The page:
For the residents of Sandu’s mountain villages, there’s no reason why this newfound enthusiasm for the rural life cannot be converted into a mutually beneficial business arrangement, though officials emphasize this is in no way a cash grab. “The free housing is a sign of good faith: It says that we’re not focused on making money, but simply using our advantages to attract outside resources, which could lead the economic development of the entire region,” says Yu Aixiang, party secretary of Wu’s neighboring Qianyuan village. The 20-mu campus  (1 mu equals about 666 square meters) of a primary school (plus a 100-mu forest attached), abandoned since 2011 due to low enrollment, is one of the properties Qianyuan has on offer.

It’s also a strategy to alleviate the social malaise that, for all of Ou or Wang’s rhapsodizing, is part of an epidemic hollowing out China’s villages. “At night there’d be kids who’d break the [school’s] windows and vandalize it; in summer, when there’s no farming, our people have nothing to do but play cards or fight each other over land distribution. Hosting tourists lets us do something productive,” Yu explains.

Fishing is still a part of rural livelihoods in this part of Zhejiang, though in some villages, they are merely props for the delight of tourists

Fishing is still a part of rural livelihoods in this part of Zhejiang, though in some villages, they are merely props for the delight of tourists (VCG)

Still, commercialization seems inevitable. Yu has been contacted about turning the site into a tea-processing plant, retirement home, or even lofts to be subleased to artists and filmmakers. Due to the size of “mountain dwellings” like Qianyuan Primary School, as well as a 50-mu vacant lot in another village, the properties are not just attracting individual applicants seeking a secluded spot to run a guesthouse, contemplate Zen Buddhism, and make model airplanes (although there are many of those).

Corporate investors are also swooping in, including film studios, “agri-tourism” businesses, and businessmen like Ye Wen, CEO of the Hangzhou Textile Machinery Corporation, who was among the finalists. Ye wants Qianyuan Primary School to serve as a satellite campus for Jingwei Park, a creative industry hub in Hangzhou in the style of Beijing’s 798, converted from former factories in Ye’s corporation.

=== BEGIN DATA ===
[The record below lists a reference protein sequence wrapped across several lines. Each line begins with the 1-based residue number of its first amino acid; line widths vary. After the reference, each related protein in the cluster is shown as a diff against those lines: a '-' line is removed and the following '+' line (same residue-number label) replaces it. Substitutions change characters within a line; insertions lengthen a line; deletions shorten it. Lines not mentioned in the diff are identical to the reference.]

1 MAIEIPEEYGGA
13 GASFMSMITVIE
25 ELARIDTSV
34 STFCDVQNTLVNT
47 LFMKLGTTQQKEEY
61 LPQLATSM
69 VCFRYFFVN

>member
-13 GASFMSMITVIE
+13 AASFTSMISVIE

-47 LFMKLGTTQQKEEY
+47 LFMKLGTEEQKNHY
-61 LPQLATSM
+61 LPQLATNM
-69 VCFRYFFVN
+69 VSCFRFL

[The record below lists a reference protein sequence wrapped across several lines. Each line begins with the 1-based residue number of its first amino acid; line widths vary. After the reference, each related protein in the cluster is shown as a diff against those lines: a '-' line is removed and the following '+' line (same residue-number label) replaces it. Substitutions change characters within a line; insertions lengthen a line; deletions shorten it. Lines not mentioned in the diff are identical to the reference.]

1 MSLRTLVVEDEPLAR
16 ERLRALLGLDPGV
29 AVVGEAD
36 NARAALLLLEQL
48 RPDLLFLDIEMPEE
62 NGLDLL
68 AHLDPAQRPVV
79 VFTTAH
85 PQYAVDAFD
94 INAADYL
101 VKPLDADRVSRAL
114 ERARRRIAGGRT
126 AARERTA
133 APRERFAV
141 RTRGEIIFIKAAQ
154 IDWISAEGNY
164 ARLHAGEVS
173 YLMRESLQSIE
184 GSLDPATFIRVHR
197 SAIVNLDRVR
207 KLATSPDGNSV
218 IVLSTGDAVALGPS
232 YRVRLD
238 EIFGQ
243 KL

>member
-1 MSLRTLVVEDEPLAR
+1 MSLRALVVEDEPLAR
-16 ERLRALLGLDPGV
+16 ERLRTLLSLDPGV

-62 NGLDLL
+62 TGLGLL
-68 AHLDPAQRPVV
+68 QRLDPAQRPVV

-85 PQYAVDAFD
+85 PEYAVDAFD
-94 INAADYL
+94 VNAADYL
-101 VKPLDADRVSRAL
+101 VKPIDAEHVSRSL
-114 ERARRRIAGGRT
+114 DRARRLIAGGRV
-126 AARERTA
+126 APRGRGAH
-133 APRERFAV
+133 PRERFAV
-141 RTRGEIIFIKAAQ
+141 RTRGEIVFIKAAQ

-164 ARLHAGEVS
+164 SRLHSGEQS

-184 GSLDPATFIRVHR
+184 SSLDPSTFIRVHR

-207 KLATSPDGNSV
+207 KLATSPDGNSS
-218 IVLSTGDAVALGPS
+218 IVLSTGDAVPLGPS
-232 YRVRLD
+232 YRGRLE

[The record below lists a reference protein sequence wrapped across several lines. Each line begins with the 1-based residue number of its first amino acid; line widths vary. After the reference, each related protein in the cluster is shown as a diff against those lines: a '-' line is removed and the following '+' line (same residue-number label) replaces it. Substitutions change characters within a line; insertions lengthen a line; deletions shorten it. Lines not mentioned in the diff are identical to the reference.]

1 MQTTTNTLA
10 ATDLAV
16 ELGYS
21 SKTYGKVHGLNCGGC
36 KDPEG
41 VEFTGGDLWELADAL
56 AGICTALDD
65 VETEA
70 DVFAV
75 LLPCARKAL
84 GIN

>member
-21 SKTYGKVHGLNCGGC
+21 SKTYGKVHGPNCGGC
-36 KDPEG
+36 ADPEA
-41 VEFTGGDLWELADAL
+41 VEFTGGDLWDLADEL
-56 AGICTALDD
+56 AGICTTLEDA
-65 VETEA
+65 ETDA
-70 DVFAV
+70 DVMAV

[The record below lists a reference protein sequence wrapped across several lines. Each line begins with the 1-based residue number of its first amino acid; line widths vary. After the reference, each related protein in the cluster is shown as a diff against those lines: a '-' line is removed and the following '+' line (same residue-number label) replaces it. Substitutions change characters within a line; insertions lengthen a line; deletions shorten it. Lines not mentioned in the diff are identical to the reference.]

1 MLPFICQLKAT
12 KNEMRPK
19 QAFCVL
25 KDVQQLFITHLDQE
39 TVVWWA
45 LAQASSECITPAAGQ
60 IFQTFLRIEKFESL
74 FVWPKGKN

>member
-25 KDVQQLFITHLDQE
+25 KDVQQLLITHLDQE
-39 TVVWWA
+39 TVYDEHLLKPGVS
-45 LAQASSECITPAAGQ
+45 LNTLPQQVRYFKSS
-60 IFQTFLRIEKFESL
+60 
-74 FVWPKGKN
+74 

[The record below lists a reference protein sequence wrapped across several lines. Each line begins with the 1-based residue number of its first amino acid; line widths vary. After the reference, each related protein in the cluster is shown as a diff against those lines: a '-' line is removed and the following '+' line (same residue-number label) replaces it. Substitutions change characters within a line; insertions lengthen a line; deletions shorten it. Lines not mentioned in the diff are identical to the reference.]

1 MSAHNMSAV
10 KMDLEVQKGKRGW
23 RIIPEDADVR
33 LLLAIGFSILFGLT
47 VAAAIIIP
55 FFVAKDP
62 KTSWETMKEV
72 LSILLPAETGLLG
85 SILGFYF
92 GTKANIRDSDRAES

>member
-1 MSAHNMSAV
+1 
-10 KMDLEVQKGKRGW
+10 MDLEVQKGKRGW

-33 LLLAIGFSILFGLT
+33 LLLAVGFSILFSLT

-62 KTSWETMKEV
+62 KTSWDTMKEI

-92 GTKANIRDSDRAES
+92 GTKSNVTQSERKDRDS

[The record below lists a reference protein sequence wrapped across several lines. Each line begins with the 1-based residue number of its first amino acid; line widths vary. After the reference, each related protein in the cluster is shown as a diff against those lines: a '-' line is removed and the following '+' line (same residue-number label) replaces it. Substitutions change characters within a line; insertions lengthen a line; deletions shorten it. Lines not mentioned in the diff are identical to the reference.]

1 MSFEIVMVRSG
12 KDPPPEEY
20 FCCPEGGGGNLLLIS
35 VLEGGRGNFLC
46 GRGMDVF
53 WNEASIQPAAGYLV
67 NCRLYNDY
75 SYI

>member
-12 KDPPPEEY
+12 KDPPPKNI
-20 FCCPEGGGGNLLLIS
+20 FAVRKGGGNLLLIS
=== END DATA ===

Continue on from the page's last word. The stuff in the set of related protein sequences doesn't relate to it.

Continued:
“We’ve been specifically looking for a place that’s in a natural setting, that’s removed from the bustle of the city, where we can both have designers-in-residence coming to create and weary travelers who just want to relax,” Ye explains by phone. “That’s the irony of our times, isn’t it? Everybody from the villages want to leave, but in the city, once people reach a certain economic standard, all they want to do is get away.

“So we’ll capture that market,” he says.

The last stages of the contest took place in late August and September, when finalists are invited for a series of presentations and interviews with local government officials and the properties’ original owners; Yu predicts, however, that those who don’t make the cut may be offered other vacant homes in the area, as demand has far outstripped expectations and there is plenty of abandoned property to go around.

Just across the river from Sandu, a high-speed rail connection is also scheduled for next year, which investors like Ye are counting on to bring a tourist influx to these remote regions still lacking public transit. On the other hand, Wang is offering the opposite experience: “mini mountain hermit” tour packages from her hilltop abode. According to her business plan, it will be geared toward middle-class tourists who “have the economic resources as well as willingness to invest in the self…to define their own style of living in the semi-solitude of the mountains.”

To attract this potential clientele, renovations will go beyond the basic home improvements for her studio. She has to look for another investor to back her in this next phase. “The harder the place is to get to,” Wang explains, “the more people will cherish the experience.”

Update: As of December 2017, tenants have signed contracts on four of eight properties. Qianyuan village’s primary school will become a “nature school.” Wang and her business partners have landed the house in Daku village, and their guesthouse is scheduled to open on New Year’s Day.

Down to the Countryside is a story from our issue, “Down to Earth.” To read the entire issue, become a subscriber and receive the full magazine.